BOSTON -- Boston Bruins goalie Tuukka Rask will have surgery to repair a previously undisclosed torn labrum in his hip, he said Friday, two days after the team was eliminated from the playoffs by the New York Islanders.
Rask, who is eligible to become a free agent, said he hopes to re-sign with the Bruins and be ready to return in January or February.
"I'm not going to play for anyone else than the Bruins. This is our home," he said. "At this point of my life and my career, I don't see any reason to go anywhere else, especially with the health I'm looking at now and a recovery time of five or six months. Hopefully it works out that I recover well and we can talk about contracts when the time is right for that."
Rask played in only 24 games during the regular season as the team managed his workload. He missed three weeks in March and April but said that was because his back seized up when he was compensating for the hip injury.
"It's hard, but it never got to a point where I couldn't play," Rask said on Friday during the team's exit interviews. "Obviously, it's not easy to play with a labral tear as a goalie, but ... I think our training staff did a great job maintaining it and keeping me out there."
Forward David Krejci is also a free agent after playing his entire career in Boston.
"It's not about money. I guess that's all I can tell you. My next deal is not going to be based on money," he said.
Krejci added: "I just can't see myself playing for a different team."
Rask, 34, said he didn't blame the injury for the team's early exit. He allowed 10 goals in eight periods over the last three games, all losses, including Game 5 when he was pulled during the second break after giving up four goals.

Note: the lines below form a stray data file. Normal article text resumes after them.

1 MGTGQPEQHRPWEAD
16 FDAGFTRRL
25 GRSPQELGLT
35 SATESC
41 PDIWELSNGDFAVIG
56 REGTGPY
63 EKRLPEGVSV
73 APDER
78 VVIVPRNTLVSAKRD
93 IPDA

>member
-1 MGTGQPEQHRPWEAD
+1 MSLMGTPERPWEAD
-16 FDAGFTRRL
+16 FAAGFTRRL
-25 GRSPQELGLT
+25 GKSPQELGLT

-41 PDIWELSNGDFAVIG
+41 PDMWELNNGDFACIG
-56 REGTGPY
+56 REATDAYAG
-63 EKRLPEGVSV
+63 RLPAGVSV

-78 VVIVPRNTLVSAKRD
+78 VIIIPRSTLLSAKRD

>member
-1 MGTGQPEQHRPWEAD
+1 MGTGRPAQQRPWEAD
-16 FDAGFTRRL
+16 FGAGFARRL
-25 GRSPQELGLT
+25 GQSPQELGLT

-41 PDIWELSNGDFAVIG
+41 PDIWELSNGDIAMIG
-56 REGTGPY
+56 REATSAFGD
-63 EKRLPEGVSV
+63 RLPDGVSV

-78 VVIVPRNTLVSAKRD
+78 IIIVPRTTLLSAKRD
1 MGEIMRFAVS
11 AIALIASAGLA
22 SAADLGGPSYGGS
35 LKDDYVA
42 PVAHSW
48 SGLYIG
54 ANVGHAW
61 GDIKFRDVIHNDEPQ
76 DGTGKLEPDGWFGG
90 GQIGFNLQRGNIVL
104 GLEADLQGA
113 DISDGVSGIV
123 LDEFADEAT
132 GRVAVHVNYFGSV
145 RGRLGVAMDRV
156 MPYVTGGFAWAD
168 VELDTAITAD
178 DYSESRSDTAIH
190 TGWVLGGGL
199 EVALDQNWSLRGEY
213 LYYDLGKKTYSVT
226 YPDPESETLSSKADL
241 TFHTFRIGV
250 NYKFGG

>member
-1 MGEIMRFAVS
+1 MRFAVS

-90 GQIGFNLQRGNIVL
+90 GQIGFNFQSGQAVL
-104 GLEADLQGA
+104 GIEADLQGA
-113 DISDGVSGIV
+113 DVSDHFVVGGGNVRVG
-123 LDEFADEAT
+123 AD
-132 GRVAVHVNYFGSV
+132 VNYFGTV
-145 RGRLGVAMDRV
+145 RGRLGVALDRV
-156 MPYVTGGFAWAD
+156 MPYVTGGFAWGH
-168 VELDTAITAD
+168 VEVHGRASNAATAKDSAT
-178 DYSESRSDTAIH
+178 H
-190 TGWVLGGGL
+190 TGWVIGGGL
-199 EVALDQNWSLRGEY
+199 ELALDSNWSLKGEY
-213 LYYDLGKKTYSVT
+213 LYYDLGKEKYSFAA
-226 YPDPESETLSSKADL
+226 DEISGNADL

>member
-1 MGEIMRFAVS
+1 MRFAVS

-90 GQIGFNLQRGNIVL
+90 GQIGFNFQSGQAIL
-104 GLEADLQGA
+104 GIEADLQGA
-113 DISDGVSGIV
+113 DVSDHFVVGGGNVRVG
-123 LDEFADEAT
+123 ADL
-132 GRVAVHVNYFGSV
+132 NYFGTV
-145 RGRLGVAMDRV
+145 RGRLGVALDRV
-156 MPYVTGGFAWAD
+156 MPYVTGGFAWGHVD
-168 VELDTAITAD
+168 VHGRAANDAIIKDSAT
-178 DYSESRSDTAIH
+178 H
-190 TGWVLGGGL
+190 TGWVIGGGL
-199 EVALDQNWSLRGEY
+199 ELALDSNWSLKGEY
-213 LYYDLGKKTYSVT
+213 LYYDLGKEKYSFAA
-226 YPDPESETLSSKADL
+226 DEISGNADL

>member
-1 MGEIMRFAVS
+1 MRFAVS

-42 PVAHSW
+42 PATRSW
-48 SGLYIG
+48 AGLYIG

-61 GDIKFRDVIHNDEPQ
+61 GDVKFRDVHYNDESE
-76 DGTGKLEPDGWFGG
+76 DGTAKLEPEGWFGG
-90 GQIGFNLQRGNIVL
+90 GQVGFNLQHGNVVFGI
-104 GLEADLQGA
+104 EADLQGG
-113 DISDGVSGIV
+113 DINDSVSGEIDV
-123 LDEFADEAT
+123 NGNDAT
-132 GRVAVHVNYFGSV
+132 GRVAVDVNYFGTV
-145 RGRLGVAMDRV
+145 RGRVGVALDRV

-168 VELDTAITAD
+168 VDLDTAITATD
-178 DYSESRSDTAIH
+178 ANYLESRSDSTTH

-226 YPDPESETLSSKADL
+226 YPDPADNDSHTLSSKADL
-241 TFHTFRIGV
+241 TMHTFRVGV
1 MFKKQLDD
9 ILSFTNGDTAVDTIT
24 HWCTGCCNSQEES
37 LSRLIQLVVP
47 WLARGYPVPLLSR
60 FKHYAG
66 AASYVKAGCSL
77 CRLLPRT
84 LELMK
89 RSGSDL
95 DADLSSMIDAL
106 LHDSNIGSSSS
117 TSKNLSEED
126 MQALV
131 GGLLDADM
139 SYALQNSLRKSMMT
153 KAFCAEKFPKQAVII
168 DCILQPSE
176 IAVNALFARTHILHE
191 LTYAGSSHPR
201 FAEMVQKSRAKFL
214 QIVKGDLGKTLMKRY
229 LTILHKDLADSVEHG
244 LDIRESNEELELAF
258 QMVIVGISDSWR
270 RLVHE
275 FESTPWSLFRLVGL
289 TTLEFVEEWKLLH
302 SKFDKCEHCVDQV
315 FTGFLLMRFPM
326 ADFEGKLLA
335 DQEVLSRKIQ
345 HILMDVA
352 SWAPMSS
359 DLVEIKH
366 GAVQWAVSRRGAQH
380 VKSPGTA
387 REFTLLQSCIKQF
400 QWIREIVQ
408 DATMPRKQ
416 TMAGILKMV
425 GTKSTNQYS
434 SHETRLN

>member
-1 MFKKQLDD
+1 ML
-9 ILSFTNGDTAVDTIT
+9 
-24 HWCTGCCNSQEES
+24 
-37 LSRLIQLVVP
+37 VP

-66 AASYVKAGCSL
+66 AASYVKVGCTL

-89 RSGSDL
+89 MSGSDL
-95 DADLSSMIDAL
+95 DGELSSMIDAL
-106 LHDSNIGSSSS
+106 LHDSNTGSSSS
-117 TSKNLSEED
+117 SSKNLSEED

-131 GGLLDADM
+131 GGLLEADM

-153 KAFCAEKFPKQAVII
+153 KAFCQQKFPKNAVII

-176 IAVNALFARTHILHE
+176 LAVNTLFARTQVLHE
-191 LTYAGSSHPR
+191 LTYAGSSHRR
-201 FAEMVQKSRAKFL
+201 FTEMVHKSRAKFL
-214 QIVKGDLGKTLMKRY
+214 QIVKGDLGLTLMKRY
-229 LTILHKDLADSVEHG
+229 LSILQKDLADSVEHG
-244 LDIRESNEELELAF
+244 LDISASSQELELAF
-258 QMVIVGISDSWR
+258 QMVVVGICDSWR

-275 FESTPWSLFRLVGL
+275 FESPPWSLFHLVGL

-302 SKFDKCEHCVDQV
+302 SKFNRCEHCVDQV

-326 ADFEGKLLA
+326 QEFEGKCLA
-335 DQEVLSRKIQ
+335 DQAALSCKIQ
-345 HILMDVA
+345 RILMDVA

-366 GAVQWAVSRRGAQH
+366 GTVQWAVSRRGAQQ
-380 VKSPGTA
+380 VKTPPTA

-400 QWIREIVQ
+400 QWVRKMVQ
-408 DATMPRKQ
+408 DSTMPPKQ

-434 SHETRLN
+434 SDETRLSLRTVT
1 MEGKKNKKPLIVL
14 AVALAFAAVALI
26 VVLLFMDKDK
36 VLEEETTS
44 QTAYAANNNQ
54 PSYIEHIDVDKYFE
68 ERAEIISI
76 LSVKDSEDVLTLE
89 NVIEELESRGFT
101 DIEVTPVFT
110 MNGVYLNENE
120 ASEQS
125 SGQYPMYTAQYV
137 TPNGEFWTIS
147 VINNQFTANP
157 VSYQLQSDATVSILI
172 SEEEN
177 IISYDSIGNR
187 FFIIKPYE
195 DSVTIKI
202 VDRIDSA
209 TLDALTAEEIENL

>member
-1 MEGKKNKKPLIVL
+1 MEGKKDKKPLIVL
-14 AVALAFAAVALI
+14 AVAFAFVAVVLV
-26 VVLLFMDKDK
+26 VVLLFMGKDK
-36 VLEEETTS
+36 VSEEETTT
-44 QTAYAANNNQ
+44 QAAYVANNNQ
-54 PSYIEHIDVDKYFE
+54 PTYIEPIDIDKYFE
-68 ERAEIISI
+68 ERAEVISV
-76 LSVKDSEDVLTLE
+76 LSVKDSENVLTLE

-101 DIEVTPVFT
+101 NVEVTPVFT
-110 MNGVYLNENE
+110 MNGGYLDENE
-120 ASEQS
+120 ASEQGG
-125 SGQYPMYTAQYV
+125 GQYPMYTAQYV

"I can't stand here and say, 'It was because of my hip, I couldn't play at my level.' I felt like I played at a very good level,'" he said. "I thought everybody should be proud of themselves and the way we battled."
Although he put no limits on how long he would play if his recovery goes well, Rask said he wasn't counting on it.
"It could also go the other way. Maybe I don't recover that well and maybe I just can't play anymore," he said. "Who knows?"
Rask also said he would help mentor Jeremy Swayman if he is able.
"Any way I can be helpful for these young guys, I want to do it," he said. "Who knows what the goaltending situation is going to look like when the season starts? I'm definitely up for helping out in any shape or form I can."
Also Friday, defenseman Kevan Miller said he was ready to return for Game 7 against the Islanders if the Bruins had made it that far. Miller missed all of the 2019-20 season with a knee injury and appeared in 15 games this year before a setback cost him 20 games.
He suffered a concussion in Game 4 of the first round against the Washington Capitals and had not played since.
"You want to be out there," Miller said. "I was super close to being back, most likely would have played in Game 7. That it just makes it even worse, to be honest with you. It's not good."
In other Bruins injury news:
Defenseman Charlie McAvoy said he has no lingering effects from the hit that sent him into the concussion protocol in Game 6; he returned after missing six minutes in the second period of the final game.
Defenseman Brandon Carlo said it was questionable whether he would have been able to return for a potential Game 7 from a hit in the third game that gave him at least the third diagnosed concussion of his career.
Forward Craig Smith said he had a right groin injury that he was managing during the postseason but he won't need surgery.
Defenseman Steve Kampfer has another 2½ months of rehab from his hand surgery.
Forward Curtis Lazar sprained his medial collateral ligament and bruised his ACL but won't need surgery. "We feared the worse, we got the best news possible in that situation," he said. "But still, it sucks sitting out that last game."
Defenseman Jeremy Lauzon said he had surgery on his hand in the first round and played with a splint on his hand for the entire Islanders series.